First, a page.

Financial aid is not available for English as a Second Language courses, so you should have a TOEFL score of at least 550 to qualify for financial aid. If all else is equal, the candidate with the better English skills will get the financial aid.
International students who are already enrolled in a US university should visit the International Student Advisor, Financial Aid Office, and Career Planning & Placement Office for information about financial aid for international students. The campus library may also have some relevant books.
Aid from Private US Organizations and Sponsors
There is very little financial aid for international students available from private sources, such as foundations and individual sponsors.
To discover what is available, search some of the free scholarship and fellowship databases listed on the FinAid site. The FastWeb database, in particular, has good coverage of the awards available for international students. See also the list of scholarship and fellowship databases. (Be aware that fee-based scholarship matching services often do not have any listings of awards for international students. Most awards listed in these databases are restricted to US citizens and permanent residents. The databases may claim otherwise, but that's often because they find it easy to exploit international students. Don't waste your money.)
Another suggestion is to read some of the ethnic newspapers that are published in the US. Some sources of financial aid are publicized only in such foreign language newspapers. If there isn't anything listed, try calling the editor of the newspaper to see if they know of any possibilities, such as a member of the community who might be willing to sponsor your education.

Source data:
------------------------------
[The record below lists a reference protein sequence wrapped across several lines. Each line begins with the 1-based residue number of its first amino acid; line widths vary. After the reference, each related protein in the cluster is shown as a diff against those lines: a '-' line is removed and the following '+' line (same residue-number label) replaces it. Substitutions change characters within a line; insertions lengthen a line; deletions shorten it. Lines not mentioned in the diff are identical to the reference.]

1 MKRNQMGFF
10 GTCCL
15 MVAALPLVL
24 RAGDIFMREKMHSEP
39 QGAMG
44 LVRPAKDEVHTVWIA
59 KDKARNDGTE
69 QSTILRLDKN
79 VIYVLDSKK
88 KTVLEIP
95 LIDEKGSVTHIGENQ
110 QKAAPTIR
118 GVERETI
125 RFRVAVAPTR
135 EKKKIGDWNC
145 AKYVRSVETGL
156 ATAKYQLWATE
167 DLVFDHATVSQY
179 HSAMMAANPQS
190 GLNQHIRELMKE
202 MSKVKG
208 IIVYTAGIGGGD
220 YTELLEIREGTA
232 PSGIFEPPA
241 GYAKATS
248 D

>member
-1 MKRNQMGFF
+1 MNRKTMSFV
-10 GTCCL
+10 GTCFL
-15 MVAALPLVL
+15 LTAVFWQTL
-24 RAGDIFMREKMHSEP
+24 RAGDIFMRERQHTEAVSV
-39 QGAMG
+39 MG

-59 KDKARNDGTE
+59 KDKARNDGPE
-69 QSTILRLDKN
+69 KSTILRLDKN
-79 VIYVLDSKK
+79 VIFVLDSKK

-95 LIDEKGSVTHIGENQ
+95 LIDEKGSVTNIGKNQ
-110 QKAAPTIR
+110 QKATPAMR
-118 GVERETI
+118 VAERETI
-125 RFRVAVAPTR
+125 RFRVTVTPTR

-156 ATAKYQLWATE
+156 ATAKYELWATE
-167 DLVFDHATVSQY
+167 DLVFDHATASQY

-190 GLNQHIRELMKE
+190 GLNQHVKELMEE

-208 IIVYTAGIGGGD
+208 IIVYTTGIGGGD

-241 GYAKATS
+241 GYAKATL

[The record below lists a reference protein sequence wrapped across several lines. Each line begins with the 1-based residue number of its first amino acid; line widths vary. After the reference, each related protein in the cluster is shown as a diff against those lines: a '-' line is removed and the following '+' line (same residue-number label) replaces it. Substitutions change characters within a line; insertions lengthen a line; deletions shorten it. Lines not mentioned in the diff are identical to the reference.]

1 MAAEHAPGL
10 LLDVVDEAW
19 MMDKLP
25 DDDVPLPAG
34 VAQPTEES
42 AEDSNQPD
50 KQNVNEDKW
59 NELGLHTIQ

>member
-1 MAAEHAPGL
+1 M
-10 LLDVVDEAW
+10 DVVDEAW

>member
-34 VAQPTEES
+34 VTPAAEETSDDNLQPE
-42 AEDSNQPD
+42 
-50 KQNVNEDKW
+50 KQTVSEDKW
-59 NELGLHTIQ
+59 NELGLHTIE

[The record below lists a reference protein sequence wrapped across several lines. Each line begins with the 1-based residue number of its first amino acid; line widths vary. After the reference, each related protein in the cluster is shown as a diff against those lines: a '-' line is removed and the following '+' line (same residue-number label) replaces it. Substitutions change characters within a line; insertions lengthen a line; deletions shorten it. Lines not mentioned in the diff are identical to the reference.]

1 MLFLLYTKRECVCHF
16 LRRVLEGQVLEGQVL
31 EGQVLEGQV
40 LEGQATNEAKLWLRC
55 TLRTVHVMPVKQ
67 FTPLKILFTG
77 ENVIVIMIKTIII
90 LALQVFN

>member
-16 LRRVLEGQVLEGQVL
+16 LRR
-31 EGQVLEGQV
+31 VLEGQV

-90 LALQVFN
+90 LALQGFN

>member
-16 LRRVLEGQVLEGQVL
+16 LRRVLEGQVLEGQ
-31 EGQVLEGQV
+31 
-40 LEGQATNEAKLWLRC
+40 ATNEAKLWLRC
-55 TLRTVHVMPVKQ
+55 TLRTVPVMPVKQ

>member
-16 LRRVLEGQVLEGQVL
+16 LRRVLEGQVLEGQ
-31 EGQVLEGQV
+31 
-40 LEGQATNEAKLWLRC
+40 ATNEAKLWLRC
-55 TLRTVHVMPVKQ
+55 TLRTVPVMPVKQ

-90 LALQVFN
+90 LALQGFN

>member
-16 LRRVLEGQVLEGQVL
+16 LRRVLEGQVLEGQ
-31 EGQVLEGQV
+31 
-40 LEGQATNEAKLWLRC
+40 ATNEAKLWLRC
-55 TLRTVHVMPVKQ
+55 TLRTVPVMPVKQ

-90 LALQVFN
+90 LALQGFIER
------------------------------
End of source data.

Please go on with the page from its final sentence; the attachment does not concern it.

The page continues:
Although you might be able to find a generous benefactor who will
offer to sponsor your US education, the chances of this are less than
1 in 10,000. Sponsorship of this sort is much more common abroad than
it is in the US. You're more likely to find a sponsor in your home
country than in the US. (US sponsors are as generous as their
international counterparts. They are just overwhelmed by the
numbers of international students seeking financial assistance and the
higher cost of education in the United States.)
Assistance from Your Family
According to NAFSA (Association of International Educators),
more than two-thirds of international students in the US finance their education using
their own resources and the resources of their family.
According to a 1995 study by the
IIE (Institute of International Education),
81% of international undergraduate students (48% of international
graduate students) relied exclusively on
their own resources and their family's resources to finance their
education in the US. The IIE study also found that 7% of undergraduate
international students received funding from the school, 5% from their
home governments, and 5% from private organizations. Less than 20% of
the financial aid comes from US sources.
So you are most likely going to have to rely on your own assets, your
parent's money, and contributions from relatives.
Assistance from Your Family
According to NAFSA (Association of International Educators), more than two-thirds of international students in the US finance their education using their own resources and the resources of their family. According to a 1995 study by the IIE (Institute of International Education), 81% of international undergraduate students (48% of international graduate students) relied exclusively on their own resources and their family's resources to finance their education in the US. The IIE study also found that 7% of undergraduate international students received funding from the school, 5% from their home governments, and 5% from private organizations. Less than 20% of the financial aid comes from US sources.
So you are most likely going to have to rely on your own assets, your parent's money, and contributions from relatives.